A few cross-stitches short of a tapestry

Beautiful 2A review of the touring production of Beautiful – The Carole King Musical

With the passing of the analogue age it is unlikely that songs will ever dominate the combined consciousness as numerously as they did in the latter part of the twentieth century.  Although audiences are much larger now, they not as universally imposed across demographic, social and cultural boundaries as they were when transistor technology conquered the planet.  Music artists today can reach masses of interested followers but their work is much less frequently indiscriminately imposed upon the indifferent, the potentially appreciative, and the infatuated fan as they were when there were far fewer performance platforms. The first peak decade in this respect was the 1960s and one of many scores of British and American singers to meme their way into shared cultural soundscape was Carole King.

Carole King contemp

King scored her breakthrough with the album Tapestry, which topped the U.S. album chart for 15 weeks in 1971 and remained on the charts for more than six years. She became the most successful female songwriter of the latter half of the twentieth century in the USA, having written or co-written one hundred and eighteen hits on the Billboard Hot 100 between 1955 and 1999. King also wrote sixty-one hits that charted in the UK, making her the most successful female songwriter on the UK singles charts between 1952 and 2005. You’ve Got a Friend, You Make Me Feel Like a Natural Woman, Up on the Roof and Locomotion were daydreamed and danced to by millions.  It Might As Well Rain Until September with its summer-dismissing heart-ache was a perennial favourite of the Sunday lunchtime UK radio stalwart Two-Way Family Favourites, a request programme that linked parents, siblings and fiancés with serving soldiers, sailors and airmen based overseas.

Beautiful posterIronically for someone so skilled at penning ear-catching songs, the title of this show, Beautiful – The Carole King Musical, isn’t the most memorable phrase and smacks of self-appreciation, and while the title track explains that affirmation, King’s great skill lay in weaving the threads of deprecation, frustration, affection, longing, forgiveness, chameleon love and bitter truth. One Fine Day would be a better title.

This is not a beautiful production, but it is superlatively stylish at times and features very many gorgeous moments in particular the recreation of sixties show business performances.  The choreography for the Shirelles, the Drifters et al, is archaeological in its recreation of their mechanical lyricism, and supremely executed by the ensemble.

Beautiful 5The setting makes slick use of trucks and sliding structures designed to within an inch of accuracy of the post-modern abstraction that wallpapered our TV screens. The understated triumph though, is the faux teak and tea-chest soundproofing backdrop of the music publishing house and studio. The costumes evolve evocatively through the swinging decade from Mondrian influenced minis to the floral storm trooping of the Laura Ashley look.

The main flaw in the show is a structural one.  It documents the early years of King’s career – the decade up to her move to California.  Hence it stops short of her recording of the Tapestry album which was the pinnacle of her impact, and the height of her creative contribution.  King and her collaborators’ sixties output is wonderfully reminiscent – but the greatest thrills are in the first act and hence the second pales a little in comparison.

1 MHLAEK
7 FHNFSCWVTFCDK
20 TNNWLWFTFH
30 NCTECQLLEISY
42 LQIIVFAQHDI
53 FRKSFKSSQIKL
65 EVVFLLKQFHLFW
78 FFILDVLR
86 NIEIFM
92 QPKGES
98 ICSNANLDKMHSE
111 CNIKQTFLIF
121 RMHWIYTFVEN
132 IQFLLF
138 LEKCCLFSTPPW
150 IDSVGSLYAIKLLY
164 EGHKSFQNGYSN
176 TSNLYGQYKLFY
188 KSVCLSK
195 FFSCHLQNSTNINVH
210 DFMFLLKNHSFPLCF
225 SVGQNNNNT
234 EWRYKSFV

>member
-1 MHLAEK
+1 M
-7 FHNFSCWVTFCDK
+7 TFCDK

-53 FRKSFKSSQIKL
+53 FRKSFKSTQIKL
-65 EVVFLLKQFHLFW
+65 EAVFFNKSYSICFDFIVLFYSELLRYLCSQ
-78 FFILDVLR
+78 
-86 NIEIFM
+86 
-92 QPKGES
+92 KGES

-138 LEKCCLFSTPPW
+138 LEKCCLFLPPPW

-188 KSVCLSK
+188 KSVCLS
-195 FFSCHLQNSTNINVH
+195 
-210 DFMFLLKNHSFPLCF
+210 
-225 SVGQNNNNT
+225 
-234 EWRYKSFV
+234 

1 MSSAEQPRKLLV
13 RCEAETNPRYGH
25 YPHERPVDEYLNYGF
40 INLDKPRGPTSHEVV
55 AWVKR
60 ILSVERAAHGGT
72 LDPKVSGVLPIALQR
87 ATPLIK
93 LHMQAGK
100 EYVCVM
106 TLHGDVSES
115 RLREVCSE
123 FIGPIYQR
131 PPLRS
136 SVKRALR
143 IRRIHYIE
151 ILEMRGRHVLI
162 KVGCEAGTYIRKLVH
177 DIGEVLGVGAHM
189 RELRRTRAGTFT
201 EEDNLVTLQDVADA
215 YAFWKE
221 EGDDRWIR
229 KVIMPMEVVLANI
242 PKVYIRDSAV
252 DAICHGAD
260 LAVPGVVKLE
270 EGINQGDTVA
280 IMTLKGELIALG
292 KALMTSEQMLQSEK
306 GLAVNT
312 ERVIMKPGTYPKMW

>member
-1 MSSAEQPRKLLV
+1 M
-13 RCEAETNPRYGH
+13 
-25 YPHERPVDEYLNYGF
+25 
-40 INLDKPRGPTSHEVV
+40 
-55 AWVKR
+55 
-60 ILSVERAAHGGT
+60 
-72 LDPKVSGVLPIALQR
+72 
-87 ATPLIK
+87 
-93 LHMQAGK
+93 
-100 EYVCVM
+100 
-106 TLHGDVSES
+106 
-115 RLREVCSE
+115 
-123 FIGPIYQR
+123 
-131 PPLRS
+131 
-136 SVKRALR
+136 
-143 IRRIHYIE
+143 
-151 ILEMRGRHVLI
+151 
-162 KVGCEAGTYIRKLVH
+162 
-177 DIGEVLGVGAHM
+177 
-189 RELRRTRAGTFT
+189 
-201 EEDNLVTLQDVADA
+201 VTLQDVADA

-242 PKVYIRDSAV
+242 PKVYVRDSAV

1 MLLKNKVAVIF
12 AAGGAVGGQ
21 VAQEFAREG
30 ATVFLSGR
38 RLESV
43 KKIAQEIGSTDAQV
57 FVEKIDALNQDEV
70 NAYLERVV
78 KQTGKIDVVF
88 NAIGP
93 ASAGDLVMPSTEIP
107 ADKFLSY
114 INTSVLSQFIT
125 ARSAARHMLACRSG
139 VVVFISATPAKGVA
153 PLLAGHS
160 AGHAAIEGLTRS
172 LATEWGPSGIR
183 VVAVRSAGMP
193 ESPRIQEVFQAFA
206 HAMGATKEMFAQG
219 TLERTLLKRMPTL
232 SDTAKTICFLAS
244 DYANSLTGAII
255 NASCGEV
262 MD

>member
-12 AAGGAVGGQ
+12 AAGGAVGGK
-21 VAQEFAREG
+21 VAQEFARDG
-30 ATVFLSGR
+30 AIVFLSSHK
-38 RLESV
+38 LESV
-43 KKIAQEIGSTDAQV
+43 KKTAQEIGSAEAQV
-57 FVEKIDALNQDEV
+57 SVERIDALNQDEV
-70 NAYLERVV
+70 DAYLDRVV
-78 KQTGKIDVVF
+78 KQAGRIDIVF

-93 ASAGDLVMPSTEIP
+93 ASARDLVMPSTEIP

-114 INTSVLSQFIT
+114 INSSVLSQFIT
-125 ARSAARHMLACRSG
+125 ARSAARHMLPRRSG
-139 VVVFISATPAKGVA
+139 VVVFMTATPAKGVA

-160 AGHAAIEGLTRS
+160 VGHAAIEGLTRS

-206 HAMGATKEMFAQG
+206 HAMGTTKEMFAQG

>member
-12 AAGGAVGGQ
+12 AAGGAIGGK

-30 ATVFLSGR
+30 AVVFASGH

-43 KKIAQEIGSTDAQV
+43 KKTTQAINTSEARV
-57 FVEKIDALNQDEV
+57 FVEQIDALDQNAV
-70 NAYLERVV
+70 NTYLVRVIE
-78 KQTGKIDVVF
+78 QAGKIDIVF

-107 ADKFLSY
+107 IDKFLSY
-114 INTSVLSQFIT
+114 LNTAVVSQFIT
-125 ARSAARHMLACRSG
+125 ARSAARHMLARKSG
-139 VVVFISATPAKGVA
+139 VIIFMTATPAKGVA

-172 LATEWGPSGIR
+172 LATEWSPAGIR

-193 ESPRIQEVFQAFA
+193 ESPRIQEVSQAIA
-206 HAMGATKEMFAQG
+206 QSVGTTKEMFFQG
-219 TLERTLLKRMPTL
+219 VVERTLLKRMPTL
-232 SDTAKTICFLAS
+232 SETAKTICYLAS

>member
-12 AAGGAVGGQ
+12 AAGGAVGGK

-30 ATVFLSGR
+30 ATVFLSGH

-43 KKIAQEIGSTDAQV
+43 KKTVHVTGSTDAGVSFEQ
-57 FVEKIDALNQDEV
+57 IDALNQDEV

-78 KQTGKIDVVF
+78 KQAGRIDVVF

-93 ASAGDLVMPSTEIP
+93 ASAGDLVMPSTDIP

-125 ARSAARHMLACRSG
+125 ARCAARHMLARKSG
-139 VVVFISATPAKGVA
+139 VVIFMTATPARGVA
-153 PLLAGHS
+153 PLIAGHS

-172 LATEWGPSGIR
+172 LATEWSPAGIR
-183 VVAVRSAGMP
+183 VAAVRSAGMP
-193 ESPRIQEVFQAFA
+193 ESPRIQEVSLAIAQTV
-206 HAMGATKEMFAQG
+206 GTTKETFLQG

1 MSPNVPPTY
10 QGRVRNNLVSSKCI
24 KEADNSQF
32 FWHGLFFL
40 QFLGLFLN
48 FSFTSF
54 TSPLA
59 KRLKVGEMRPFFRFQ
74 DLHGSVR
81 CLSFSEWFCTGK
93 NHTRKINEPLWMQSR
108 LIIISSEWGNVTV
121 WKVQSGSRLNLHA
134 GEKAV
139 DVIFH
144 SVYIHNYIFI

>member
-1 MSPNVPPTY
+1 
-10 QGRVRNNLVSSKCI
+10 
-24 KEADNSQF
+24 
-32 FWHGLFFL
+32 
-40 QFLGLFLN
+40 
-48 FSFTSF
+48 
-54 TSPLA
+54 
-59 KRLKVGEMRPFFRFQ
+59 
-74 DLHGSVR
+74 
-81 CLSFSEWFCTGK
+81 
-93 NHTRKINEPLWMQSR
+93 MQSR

Beautiful 3The book is sweetly witty and moves at a pleasing pace, but the main device for including the musical numbers hinges on the day job of churning out hits for the vinyl factory and hence songs are repeatedly presented on the basis of here’s one I wrote earlier.  Sometimes it’s even: here’s one I’ve just written but you can join in and you’ll instantly know the words, the melody, the harmonies and the guitar parts.  All that is fair enough – this is staged reality and we all buy into that – but perhaps it falls a little short of what Carole King deserves.  She is a maestro weaver of lyric, music and mood; and this tribute to her sometimes comes across as less of a tapestry and more of a cross-stitch sampler.

Beautiful 4It is a feel-good format, and that is not unfitting, for her lyrics often skilfully weave heartening sentiments among the threads of despair, but the narrative is a little thin on that mainstay of drama: conflict.  The arguments are there, the breakdown of her first marriage to her collaborator Gerry Goffin has its shouts, but pulls its punches, while the rivalry with the Barry Mann and Cynthia Weil partnership is entirely amicable.   Hence the complexities of the themes of the compositions are dealt with almost entirely within the songs themselves and a chance to dovetail them into the biography in a way that provides added insight is largely missed.  The songs sit on the top of the weave when they could have been woven in, and there just one or two too many fine days.

Beautiful 1It is the songs, then, that provide the punch of this production, but they are so iconic that, what is much more of a showcase than a musical, is a true hit parade.  And the Mann and Weil inclusion adds extra fizz with classics such as Walking in the Rain, On Broadway, We’ve Gotta Get Out of this Place, and You’ve Lost that Lovin’ Feeling.

Beautiful resets on excellent central performances but it is equally buoyed by the impeccable ensemble and nifty design.  This touring production provides a highly enjoyable excursion, especially for those with an affection for the sixties classics that were plaited into the musical embroidery of that most colourful of decades.


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